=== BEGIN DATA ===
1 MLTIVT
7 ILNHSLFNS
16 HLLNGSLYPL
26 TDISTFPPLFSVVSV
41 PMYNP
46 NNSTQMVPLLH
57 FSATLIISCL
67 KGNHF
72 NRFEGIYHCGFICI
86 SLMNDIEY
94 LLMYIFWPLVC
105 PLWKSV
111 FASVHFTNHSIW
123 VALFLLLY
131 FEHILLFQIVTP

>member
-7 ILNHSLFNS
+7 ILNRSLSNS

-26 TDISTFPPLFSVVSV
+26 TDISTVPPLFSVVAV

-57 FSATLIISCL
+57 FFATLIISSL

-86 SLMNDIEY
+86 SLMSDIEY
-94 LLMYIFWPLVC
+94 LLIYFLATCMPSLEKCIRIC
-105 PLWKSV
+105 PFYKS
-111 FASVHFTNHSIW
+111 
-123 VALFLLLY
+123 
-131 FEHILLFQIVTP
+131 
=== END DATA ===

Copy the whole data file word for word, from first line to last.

1 MLTIVT
7 ILNHSLFNS
16 HLLNGSLYPL
26 TDISTFPPLFSVVSV
41 PMYNP
46 NNSTQMVPLLH
57 FSATLIISCL
67 KGNHF
72 NRFEGIYHCGFICI
86 SLMNDIEY
94 LLMYIFWPLVC
105 PLWKSV
111 FASVHFTNHSIW
123 VALFLLLY
131 FEHILLFQIVTP

>member
-7 ILNHSLFNS
+7 ILNRSLSNS

-26 TDISTFPPLFSVVSV
+26 TDISTVPPLFSVVAV

-57 FSATLIISCL
+57 FFATLIISSL

-86 SLMNDIEY
+86 SLMSDIEY
-94 LLMYIFWPLVC
+94 LLIYFLATCMPSLEKCIRIC
-105 PLWKSV
+105 PFYKS
-111 FASVHFTNHSIW
+111 
-123 VALFLLLY
+123 
-131 FEHILLFQIVTP
+131 